A Magic Carpet Ride

A conversation with Emmy Love, former rider of Odysseo.

Emmy and Drago. Photo courtesy of Emmy Love.

Horses have been a magic carpet for Emmy Love. You can’t ride a magic carpet unless you climb on. Emmy Love climbed on in a big way.

Emily Love – Emmy — started riding when she was seven. She participated in 4H until she was 17. She competed in dressage and jumping. In 2012, Emmy was 19 when her parents dragged her to see the Cavalia show, Odysseo. Emmy had no interest in seeing the show, but within two minutes she began to cry. She turned to her mom and said, “This is what I want to do.”


Here’s where the “climbing on” part began. Emmy pursued her dream job. She marched up to the show creator, Normand Latourelle, after the show. She told him what she wanted and asked for advice. Emmy followed up. She contacted the equestrian director and met with him. He gave her more guidance. Once again, Emmy followed through. Tenacity was rewarded with an invitation to come to France. Emmy was trained and was an Odysseo equestrian performer for two years throughout the continental United States. Turns out, I saw her perform in Dallas in 2015. We had not met yet.

Emmy had retired from Odysseo and was teaching equitation in Middle Tennessee in the spring of 2017 when I was one of her students. Odysseo arrived in Nashville in August. The phone rang and Emmy got a call to come back to the show for the Nashville tour. I was reporting on the show for Horse Nation when Emmy shared what she experienced returning to the show.

How did it feel to be back performing? “I felt ready to finish what I had started the last time. I wanted to do more as a performer. I, of course, had butterflies waiting to go on stage for my first show, but it felt so good to hear the audience applaud again. The stage is huge and it’s really powerful to hear the audience.”

It’s not just the horses that need to be prepared: check out this time-lapse of Emmy’s makeup routine for performance!

In what scenarios did she ride? “Carosello, Equestre, roman riding (standing on two horses), Liberty and the finale. I considered myself a ‘filler-inner’ this time. I was assigned to the scenarios in which they needed me for that night.”

The riders have daily lessons. On what do they work? “We adapted our training schedule/program to the horses’ needs and what the horse would perform that night. I worked with two horses that did trick riding and the ‘Cosaque’ routine. Those two routines ask a lot of the horses, so I worked on stretching their bodies, flexion and lateral work to loosen up their bodies.”

What part does dressage play in the show? “Dressage fundamentals play a huge role in our everyday work. All training for the scenarios starts with under-saddle dressage. The horses need to be responsive to our aids so when we are on stage things go smoothly and the horses are comfortable with us. We used dressage exercises the day after a show to stretch the horses and strengthen their muscles.”

Emmy Keeps the Magic Carpet Aloft

When Emmy retired from her first run at Odysseo, she was determined to adopt a horse from the show that had touched her heart. She convinced her parents, went through the adoption process and Quiebro came home to Tennessee. Quiebro is the Spanish Purebred (P.R.E.) that I was lucky and honored to ride under Emmy’s tutelage. What a dream.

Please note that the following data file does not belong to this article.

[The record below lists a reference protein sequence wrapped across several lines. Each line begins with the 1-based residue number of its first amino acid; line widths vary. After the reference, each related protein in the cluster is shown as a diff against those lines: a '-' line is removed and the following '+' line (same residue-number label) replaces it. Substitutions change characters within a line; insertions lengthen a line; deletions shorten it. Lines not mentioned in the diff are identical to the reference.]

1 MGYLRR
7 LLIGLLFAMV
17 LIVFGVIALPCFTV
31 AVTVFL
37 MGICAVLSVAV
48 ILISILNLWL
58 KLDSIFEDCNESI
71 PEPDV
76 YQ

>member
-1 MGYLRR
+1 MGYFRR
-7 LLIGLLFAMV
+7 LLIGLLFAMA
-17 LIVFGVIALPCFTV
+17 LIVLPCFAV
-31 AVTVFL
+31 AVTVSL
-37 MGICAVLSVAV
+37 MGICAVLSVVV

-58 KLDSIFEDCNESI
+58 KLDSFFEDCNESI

Emmy had told me to look for Drago, a Spanish Purebred that she had trained and ridden when she was touring. I visited Drago every time I went backstage when I was reporting on the show. During my last interview, Emmy came to me and whispered her lovely surprise. She was going to adopt Drago. Emmy’s magic carpet is now carried by two lovely white horses.

Helping Emmy keep the magic carpet flying is her fiancé, Lucas. Emmy and Lucas became friends and grew-in-love under the Odysseo big top. Lucas was an acrobat/aerialist in the show and now teaches gymnastics in Roswell, Georgia.

Where To Now?

Horses are still the wind that propels Emmy. She works as a horse trainer and riding instructor in Georgia. Emmy explains, “My focus is on the relationship between horse and human. If the goal is to show, I am more about what happens before they get in that show ring and after they leave. For example, how do you saddle your horse? Bridle your horse? How do you load your horse into the trailer? What is your cool down like? “

I asked Emmy what she brings to her lessons. She said, “I am the go-to person for you and your horse because I can help you both get back to having a relationship or to help build one that was never there. To me, equestrian arts are about how you get there. Yes, there are ways to cut corners, but that will only leave you with pain, injury and frustration. My focus is on the long run.”

And the horses? “Drago is with me for further training. My parents have bought a farm in middle Tennessee, so all of our guys will be going there around Christmas. Drago, QuiQui (Quiebro), Dane (Emmy’s horse since she was14) and the colt Eli, will all live at my parents’ new farm. They have long wanted to have a place for horses and to create a facility to host clinics and lessons year round. They have supported me no matter what I wanted to do. I am so thankful.”

Emmy gives credit to her parents for her drive. They schooled their children that “If you feel you want to do something, find a way to do it.” The point is that some people dream about a magic carpet — Emmy finds the magic carpet — climbs on – and keeps the carpet in flight.

Go riding!

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